Detonics custom-built these guns and they were top-tier 1911s back in the day. The company cut it’s teeth with smaller 1911s, but then produced several full-sized models like the ScoreMaster. This exceptionally accurate pistol is fairly rare, with reportedly less than 2,000 ever produced. The gun came in 45 ACP and the more powerful .451 Detonics Magnum that allowed a caliber conversion with nothing more than a barrel swap. It certainly works as the gun of a high-priced mercenary.
Lord Humungus and the Model 29
Mad Max‘s sequel, The Road Warrior, isn’t a movie where guns are super popular. The use of bows and arrows and deadly boomerangs is more common. Ammo is insanely scarce, so those who have guns and ammo use them rarely, which makes the use of Lord Humungus’ Model 29 even more intense. He looks to have just a few rounds for the gun and almost reluctantly reaches for it to deal with Max.
His S&W Model 29 features a fixed handgun scope, a rich blued finish, and a set of wood grips. The Model 29 is a .44 Magnum revolver that was one of the most powerful production handguns in the world at the time of the film’s production. It’s gorgeous, comes in a fancy wooden case, and is a weapon well preserved in a world where things get rough fast.
Boddicker and the Barrett M82 (Cobra Assault Cannon)
I loved Robocop as a kid and thought Murphy was the coolest thing ever. However, as I watched the film as an adult, I realized Clarence Boddicker is the coolest guy in the world. As far as villains go, he’s just a thug, but he is an effective one. Kurtwood Smith portrays Boddicker as a merciless psycho that’s also charismatic and unpredictable.
Robocop is too tough for his normal armament, so he is gifted a Cobra Assault Cannon, a mocked-up Barrett M82. In real life, the Barrett M82 is a 50 caliber, man-portable anti-material rifle designed for long-range sniping. If I needed to take on Robocop, I’d use a .50 BMG.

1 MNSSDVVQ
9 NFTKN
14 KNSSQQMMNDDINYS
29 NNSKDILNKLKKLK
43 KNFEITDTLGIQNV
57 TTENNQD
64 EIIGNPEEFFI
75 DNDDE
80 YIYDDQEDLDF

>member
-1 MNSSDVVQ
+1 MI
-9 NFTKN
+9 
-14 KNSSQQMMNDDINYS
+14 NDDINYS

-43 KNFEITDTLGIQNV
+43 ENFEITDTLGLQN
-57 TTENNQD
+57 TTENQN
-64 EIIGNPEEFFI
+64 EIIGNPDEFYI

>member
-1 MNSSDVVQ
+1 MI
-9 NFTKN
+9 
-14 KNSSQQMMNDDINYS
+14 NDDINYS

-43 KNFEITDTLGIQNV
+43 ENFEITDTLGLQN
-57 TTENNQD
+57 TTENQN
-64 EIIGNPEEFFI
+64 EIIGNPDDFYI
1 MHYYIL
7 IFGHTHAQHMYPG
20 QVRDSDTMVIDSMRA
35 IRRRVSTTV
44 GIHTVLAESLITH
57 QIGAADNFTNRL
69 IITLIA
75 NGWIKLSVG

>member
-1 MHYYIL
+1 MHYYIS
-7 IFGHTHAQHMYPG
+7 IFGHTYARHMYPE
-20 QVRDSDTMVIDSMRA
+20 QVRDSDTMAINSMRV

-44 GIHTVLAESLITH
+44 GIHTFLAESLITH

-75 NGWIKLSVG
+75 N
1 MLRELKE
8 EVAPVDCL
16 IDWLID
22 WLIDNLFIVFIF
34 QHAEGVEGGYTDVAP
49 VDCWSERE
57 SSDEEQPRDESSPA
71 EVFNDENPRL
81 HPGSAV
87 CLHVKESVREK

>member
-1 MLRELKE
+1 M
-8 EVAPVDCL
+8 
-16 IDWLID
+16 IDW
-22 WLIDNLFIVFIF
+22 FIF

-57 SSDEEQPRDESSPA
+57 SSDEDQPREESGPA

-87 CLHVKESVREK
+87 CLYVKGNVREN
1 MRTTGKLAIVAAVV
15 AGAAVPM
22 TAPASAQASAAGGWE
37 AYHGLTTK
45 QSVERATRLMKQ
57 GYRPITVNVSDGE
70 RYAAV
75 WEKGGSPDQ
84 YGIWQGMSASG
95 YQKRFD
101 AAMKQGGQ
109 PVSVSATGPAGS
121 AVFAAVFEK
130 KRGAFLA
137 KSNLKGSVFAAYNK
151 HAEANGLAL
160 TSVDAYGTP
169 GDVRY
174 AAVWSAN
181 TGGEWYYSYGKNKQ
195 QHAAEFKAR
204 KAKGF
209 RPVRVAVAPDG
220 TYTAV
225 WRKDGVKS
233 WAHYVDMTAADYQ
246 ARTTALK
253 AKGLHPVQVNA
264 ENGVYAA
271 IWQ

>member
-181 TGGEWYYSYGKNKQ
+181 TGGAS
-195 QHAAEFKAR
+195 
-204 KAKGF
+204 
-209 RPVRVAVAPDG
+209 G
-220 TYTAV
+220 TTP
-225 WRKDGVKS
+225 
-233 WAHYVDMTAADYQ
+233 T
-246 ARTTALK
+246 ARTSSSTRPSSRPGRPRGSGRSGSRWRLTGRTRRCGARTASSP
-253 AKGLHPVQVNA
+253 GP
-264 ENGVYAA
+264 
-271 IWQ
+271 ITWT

Agent Smith and the Desert Eagle
Hugo Weaving murders it as Agent Smith. I’ve never seen someone enjoy playing villains like Weaving, and he chews it up with Agent Smith. The Agents in The Matrix are rather plain, but from the first, “Mr. Anderson,” We know Smith is different, maniacal, and a monster the heroes will have to contend with.
It’s not a big surprise that the Desert Eagle popped up on our villain’s list. The old Deagle has over 600 screen appearances, and it’s been in plenty of movies. Agent Smith carries a .50 AE variant of the Desert Eagle, and it’s one of the few times I have bought it as an effective firearm.
The Agents are superhumanly strong, so recoil and weight aren’t an issue. We see Smith wield the weapon one-handed without issue, and we get plenty of sexy Desert Eagle film footage in various scenes and scenarios. Agent Smith uses the biggest, seemingly baddest handgun on the planet, and it stands out as a fearsome little blaster in the hands of a fearsome agent.